- Series -
things I originally wrote a long time ago

Say Yes More

Originally posted on a now defunct version of this site in April 2014

While I was researching something inconsequential at work, this tweet popped up on a site I was looking at:

Everything about it piqued my interest. Adventures are awesome, the South of France is beautiful, Elliptigos look really fun and #sayyesmore is a great hash tag. I dropped Dave a tweet asking where I could sign up, and expected to hear no more about it.

Then a message arrived in my twitter inbox.

“Hey Chris, drop me a line and I’ll send you details”

So I dropped him a line, and he sent details:

The Elliptigo was in storage in Nice after one of Dave’s previous expeditions, and he needed to get it back in London. As an adventurer himself he decided to open it up to other people who may be interested, providing a mutually beneficial solution to everyone involved.

Unfortunately I couldn’t find the time off work to do the whole ride, but suggested riding from Nice to Paris (~600mi). In Paris I’d meet another prospective adventurer who could ride it back the rest of the way, and I could jump on a Eurostar home.

For a while this seemed like a fitting arrangement, although as Dave was about to set off on his current expedition in Chile it ultimately proved too logistically difficult to connect the dots. Someone who was able to do the whole trip got it in the end.

I’m inspired though. It’s cool seeing that someone can Skateboard across Australia, Paddleboard the length of the Mississippi River, Elliptigo around Europe and make a living out of it. I love the idea of being in a position to outsource adventures, too.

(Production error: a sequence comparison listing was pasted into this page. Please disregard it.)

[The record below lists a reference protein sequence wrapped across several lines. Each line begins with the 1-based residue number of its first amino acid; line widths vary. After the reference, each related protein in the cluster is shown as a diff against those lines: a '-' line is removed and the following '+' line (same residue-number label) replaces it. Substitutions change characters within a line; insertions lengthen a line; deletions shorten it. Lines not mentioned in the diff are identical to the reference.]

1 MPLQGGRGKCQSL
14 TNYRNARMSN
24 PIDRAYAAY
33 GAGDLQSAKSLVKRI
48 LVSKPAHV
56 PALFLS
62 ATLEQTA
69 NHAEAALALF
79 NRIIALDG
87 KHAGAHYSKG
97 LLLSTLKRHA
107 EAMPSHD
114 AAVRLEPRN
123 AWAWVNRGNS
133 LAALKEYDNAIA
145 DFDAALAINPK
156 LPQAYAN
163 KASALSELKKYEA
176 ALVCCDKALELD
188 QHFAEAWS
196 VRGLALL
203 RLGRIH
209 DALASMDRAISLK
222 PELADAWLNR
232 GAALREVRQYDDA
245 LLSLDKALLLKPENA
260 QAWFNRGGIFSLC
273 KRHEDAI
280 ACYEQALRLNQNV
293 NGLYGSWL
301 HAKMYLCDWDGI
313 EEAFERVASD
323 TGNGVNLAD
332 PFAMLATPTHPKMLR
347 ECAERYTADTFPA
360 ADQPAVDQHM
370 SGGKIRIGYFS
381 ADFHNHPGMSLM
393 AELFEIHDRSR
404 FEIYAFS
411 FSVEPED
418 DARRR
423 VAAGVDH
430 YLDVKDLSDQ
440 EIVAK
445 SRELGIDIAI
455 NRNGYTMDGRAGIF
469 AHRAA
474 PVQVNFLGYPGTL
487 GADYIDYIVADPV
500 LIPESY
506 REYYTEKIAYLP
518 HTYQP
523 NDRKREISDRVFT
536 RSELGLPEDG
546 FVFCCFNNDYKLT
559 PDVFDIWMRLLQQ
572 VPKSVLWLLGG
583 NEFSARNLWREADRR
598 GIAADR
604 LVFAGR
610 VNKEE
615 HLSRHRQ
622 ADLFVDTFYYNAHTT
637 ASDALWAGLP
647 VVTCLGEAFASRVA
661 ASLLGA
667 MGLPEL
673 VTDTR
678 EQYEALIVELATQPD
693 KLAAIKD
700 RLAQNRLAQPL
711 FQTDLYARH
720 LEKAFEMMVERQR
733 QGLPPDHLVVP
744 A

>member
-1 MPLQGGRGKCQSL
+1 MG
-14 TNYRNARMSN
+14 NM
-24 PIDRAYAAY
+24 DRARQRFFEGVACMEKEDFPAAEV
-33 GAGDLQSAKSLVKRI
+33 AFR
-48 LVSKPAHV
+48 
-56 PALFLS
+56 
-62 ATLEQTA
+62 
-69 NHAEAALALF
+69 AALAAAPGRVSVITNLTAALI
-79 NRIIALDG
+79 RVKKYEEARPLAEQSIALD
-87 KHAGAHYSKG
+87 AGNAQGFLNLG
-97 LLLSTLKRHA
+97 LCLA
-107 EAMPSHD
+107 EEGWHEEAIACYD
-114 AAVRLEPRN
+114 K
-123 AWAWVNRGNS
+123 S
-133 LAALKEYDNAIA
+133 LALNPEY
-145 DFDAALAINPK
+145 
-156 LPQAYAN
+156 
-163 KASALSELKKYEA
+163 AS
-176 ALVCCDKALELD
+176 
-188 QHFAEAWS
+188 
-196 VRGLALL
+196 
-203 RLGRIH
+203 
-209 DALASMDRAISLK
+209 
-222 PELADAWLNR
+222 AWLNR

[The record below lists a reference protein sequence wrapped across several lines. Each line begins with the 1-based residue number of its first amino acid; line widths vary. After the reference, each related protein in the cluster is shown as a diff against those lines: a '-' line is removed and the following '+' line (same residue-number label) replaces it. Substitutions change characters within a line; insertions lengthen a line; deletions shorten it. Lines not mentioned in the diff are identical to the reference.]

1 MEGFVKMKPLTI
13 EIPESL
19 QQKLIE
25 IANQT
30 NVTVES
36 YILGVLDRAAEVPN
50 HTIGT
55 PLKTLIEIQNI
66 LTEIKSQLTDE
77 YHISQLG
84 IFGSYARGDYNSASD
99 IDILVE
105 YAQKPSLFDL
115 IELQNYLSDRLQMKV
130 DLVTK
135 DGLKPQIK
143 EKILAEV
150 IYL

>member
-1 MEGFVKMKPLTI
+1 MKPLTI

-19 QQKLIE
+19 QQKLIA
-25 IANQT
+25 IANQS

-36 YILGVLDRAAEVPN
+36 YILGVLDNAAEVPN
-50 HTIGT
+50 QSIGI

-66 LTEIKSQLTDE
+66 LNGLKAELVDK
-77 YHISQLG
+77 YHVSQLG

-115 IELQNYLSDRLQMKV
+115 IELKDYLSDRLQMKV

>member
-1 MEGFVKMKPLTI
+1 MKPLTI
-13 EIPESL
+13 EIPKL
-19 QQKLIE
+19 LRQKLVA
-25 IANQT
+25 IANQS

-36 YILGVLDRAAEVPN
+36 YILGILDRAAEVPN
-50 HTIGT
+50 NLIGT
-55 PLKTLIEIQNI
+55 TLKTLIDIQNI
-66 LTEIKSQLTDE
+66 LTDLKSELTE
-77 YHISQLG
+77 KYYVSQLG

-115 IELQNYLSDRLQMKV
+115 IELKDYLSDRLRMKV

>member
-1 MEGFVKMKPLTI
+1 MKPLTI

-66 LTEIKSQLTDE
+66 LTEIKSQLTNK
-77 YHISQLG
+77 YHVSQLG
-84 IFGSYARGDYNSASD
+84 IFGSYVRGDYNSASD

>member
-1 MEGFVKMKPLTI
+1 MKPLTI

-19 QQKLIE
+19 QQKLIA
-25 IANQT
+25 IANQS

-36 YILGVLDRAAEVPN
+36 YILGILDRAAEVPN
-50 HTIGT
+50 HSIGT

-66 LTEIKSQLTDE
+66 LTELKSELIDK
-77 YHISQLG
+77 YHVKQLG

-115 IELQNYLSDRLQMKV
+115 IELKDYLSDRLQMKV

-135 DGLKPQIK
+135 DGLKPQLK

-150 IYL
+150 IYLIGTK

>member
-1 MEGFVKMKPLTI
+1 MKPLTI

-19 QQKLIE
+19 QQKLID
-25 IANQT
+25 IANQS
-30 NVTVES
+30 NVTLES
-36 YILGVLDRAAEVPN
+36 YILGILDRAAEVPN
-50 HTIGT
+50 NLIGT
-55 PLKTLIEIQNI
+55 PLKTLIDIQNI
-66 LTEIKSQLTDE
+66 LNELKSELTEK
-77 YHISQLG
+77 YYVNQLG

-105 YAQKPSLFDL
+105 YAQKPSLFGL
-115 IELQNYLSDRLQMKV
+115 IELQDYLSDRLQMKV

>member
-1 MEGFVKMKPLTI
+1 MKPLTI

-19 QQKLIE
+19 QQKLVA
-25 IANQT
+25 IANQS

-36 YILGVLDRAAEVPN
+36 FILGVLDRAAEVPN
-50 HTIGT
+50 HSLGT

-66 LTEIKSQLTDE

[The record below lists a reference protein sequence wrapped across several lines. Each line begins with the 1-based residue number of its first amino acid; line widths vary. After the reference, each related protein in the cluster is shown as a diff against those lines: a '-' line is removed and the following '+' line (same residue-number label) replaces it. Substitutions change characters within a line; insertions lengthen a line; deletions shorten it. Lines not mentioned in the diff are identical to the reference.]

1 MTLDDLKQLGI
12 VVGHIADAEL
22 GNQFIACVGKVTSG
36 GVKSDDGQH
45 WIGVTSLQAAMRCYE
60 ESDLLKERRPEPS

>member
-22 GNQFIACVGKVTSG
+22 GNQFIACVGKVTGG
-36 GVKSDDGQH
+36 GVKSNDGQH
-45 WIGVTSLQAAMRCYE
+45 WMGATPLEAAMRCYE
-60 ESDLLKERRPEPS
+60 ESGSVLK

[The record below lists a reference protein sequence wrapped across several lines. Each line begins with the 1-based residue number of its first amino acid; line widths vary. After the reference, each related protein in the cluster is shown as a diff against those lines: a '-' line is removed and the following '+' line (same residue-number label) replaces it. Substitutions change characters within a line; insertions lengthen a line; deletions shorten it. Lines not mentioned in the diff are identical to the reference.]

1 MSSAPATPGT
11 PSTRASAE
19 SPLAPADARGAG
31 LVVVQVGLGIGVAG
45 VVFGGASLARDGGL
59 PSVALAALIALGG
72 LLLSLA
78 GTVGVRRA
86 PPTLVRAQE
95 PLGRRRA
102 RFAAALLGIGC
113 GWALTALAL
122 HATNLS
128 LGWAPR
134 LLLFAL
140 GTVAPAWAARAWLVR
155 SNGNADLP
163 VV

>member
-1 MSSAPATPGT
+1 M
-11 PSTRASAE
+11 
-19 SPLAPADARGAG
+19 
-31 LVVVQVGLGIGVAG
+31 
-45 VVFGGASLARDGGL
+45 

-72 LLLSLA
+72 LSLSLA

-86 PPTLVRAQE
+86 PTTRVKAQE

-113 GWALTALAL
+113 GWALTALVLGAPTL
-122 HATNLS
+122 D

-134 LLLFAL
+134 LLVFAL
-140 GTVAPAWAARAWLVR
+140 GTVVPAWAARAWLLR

Below is the beginnings of me planning the route I’d ride. The plan was to do around 75 miles a day (tough, especially with the rowdy elevation!) and Couchsurf / camp where suitable.

I’m quite tempted to do the ride anyway at some point. It passes through loads of lovely places – Aix en Province is beautiful, I’ve heard good things about Avignon, and the South of France as a whole. I’m not put off by the elevation either, even though the total climb for the ride is only just under an Everest’s worth (8158m).

Our position in history

Right now you are at the absolute forefront of history, and that’s pretty cool.

It’s cool because you have the entirety of recorded human experience until this moment to refer to when deciding how to approach and behave in the ever-unfolding future, which is incredibly empowering.

Think about what people have achieved in the past when the combined pool of human knowledge and experience was smaller.

Then think that the further back you look, the smaller this pool was and the harder it was to access.

Looking back into history lets you see circumstances which led to paradigm shifts. Or to learn directly from thinkers who died hundreds of years ago. Or to study the common traits and trajectories of people and peoples who achieved greatness, in whatever form.

This is slightly hyperbolic, but allow me it: 

You have access to this knowledge and to the possibility to incorporate it into your moral code and actions. You have the power to ensure its preservation for future generations and, most excitingly, you have the power to ensure it continues to expand.

Don’t waste that opportunity.

Especially don’t deny to yourself that the opportunity even exists.

Salvaged from some old notes from around December 2013, then tweaked slightly.